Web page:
"What's your opinion of gay marriage, Mr. Paladin?" asked Will.
"I don't know," he said. "I don't know you. You're not trying to be very likeable, and I don't hardly know Fred. If you think I'm going to offer an opinion as an abstract, you're mistaken."
"All right," said Nahon after a pause. "What do you think of our problem?"
"I think I can wrangle it," he said. "There'll be some expense, and I'll need payment up front."
Pismo Beach was bleak as he remembered it. A good place to hole up and contemplate your own self-righteousness. On the way down he tried to remember being seventeen. It hurt.
He found the beach house with four cars in front of it, which was a good sign that they were all there. He rang the doorbell and waited politely. A girl answered the door.
"Hi," he said. "I'm here to ask Jacob to lunch."
"Jacob's not seeing anybody right now," she said.
"If it's alright I'd like to ask you all to lunch," he replied. "Just so you're all with him while we talk."
"Wait here," she said, and shut the door on him. He waited fifteen minutes.
She came back to the door. "Sorry, but he doesn't want to come."
"You know Jacob's under eighteen?"
"You're not his parents."
"Yeah. But I'm not going to leave before we've had a talk. You might as well come have a free meal with me. Otherwise I'll just stay here til he comes out. Once I waited three days for a man to come out. I doubt Jacob can last that long. I mention his age only to let you know it's pointless you calling a cop."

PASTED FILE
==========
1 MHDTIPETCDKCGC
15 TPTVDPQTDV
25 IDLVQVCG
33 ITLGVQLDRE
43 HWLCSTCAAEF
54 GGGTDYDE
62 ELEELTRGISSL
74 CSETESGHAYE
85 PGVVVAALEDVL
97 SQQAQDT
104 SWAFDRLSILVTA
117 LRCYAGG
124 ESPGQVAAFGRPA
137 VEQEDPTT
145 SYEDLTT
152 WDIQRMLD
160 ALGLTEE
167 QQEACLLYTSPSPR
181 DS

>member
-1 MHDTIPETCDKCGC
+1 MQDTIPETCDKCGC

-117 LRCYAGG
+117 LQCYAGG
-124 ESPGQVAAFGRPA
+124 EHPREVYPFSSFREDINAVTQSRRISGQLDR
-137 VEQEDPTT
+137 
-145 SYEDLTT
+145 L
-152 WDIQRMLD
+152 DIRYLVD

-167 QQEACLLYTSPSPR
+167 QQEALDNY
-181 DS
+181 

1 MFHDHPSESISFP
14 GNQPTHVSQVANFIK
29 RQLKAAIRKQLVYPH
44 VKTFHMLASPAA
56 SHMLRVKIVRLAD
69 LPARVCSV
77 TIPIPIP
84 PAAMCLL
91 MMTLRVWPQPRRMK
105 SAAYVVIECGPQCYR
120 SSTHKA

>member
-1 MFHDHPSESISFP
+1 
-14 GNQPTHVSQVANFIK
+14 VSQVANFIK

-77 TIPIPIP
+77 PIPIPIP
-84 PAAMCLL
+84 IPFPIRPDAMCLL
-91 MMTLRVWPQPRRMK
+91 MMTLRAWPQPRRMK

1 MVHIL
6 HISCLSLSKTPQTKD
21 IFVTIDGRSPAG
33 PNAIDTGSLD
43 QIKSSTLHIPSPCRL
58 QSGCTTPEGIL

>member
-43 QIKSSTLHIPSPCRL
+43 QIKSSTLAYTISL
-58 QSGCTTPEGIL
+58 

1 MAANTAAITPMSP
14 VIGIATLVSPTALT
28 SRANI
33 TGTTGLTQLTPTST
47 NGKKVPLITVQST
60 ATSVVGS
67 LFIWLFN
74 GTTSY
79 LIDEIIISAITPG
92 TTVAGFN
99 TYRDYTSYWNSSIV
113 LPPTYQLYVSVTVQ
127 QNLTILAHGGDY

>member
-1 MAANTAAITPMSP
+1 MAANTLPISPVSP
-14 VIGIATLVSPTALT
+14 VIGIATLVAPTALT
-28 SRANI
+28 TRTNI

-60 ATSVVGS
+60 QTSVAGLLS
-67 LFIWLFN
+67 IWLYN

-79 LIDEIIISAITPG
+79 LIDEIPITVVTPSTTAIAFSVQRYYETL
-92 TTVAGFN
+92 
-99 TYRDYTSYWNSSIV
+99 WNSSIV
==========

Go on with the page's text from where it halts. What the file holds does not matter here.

She said "Wait here," again, and was gone for half an hour. She came back to the door.
"Where you want to meet for lunch?"
"The Blue Sea Cafe on Elder Street. You seen it?" She nodded. "OK. I'll leave now and the rest of you meet me there. Deal?"
"Deal. You leave alone and Jacob rides with us. He don't get in your car."
Jacob was a sturdy kid with brown hair and slate-blue eyes. The girl and two other boys were with him. "Order what you like," he told them.
"I'm not going back," Jacob told him.
"Why not?" he asked.